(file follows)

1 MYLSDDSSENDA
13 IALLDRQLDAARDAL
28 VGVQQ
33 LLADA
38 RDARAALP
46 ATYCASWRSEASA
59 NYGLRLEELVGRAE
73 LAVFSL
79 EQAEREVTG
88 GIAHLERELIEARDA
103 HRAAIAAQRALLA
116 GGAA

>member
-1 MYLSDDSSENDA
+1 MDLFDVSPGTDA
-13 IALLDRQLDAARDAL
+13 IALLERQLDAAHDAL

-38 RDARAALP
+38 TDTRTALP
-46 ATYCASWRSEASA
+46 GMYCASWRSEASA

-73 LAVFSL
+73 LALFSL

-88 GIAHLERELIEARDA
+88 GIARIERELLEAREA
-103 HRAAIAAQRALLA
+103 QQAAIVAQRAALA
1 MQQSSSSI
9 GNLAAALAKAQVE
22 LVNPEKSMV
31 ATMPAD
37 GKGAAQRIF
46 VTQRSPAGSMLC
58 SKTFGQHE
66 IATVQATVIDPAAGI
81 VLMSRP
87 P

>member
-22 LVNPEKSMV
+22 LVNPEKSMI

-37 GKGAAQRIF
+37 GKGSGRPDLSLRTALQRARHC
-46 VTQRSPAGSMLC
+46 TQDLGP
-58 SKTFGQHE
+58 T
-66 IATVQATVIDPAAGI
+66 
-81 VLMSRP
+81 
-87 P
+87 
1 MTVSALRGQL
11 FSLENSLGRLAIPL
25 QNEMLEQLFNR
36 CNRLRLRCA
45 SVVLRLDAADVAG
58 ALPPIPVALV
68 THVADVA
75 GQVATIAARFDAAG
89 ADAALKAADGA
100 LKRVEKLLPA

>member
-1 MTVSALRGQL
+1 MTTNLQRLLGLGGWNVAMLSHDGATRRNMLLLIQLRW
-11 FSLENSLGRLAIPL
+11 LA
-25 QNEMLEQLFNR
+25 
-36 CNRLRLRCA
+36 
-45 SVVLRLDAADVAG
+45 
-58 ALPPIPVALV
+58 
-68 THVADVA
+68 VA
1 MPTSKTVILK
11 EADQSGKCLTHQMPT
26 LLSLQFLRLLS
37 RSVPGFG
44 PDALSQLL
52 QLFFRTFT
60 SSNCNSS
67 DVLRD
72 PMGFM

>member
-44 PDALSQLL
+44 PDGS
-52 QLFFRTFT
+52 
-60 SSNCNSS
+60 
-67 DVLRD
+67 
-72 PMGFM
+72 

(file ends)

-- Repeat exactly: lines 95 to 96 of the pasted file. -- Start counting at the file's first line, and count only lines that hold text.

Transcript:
+67 
-72 PMGFM